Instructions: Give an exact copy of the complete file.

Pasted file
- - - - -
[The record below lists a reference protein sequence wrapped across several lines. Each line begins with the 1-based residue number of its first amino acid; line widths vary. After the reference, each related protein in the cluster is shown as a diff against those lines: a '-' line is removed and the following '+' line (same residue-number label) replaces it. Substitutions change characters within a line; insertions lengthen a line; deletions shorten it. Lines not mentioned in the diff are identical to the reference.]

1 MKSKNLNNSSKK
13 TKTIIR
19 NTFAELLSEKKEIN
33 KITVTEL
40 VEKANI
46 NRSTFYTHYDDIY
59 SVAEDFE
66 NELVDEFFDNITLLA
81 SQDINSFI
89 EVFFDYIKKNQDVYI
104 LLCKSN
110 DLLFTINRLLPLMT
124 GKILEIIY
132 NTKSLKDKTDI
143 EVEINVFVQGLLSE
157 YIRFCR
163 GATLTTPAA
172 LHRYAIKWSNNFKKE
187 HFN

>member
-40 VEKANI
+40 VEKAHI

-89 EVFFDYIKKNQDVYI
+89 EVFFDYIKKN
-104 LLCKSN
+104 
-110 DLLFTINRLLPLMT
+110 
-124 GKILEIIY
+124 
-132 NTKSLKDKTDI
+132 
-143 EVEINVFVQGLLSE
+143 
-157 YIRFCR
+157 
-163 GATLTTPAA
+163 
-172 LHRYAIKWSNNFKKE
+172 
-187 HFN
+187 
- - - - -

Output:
[The record below lists a reference protein sequence wrapped across several lines. Each line begins with the 1-based residue number of its first amino acid; line widths vary. After the reference, each related protein in the cluster is shown as a diff against those lines: a '-' line is removed and the following '+' line (same residue-number label) replaces it. Substitutions change characters within a line; insertions lengthen a line; deletions shorten it. Lines not mentioned in the diff are identical to the reference.]

1 MKSKNLNNSSKK
13 TKTIIR
19 NTFAELLSEKKEIN
33 KITVTEL
40 VEKANI
46 NRSTFYTHYDDIY
59 SVAEDFE
66 NELVDEFFDNITLLA
81 SQDINSFI
89 EVFFDYIKKNQDVYI
104 LLCKSN
110 DLLFTINRLLPLMT
124 GKILEIIY
132 NTKSLKDKTDI
143 EVEINVFVQGLLSE
157 YIRFCR
163 GATLTTPAA
172 LHRYAIKWSNNFKKE
187 HFN

>member
-40 VEKANI
+40 VEKAHI

-89 EVFFDYIKKNQDVYI
+89 EVFFDYIKKN
-104 LLCKSN
+104 
-110 DLLFTINRLLPLMT
+110 
-124 GKILEIIY
+124 
-132 NTKSLKDKTDI
+132 
-143 EVEINVFVQGLLSE
+143 
-157 YIRFCR
+157 
-163 GATLTTPAA
+163 
-172 LHRYAIKWSNNFKKE
+172 
-187 HFN
+187 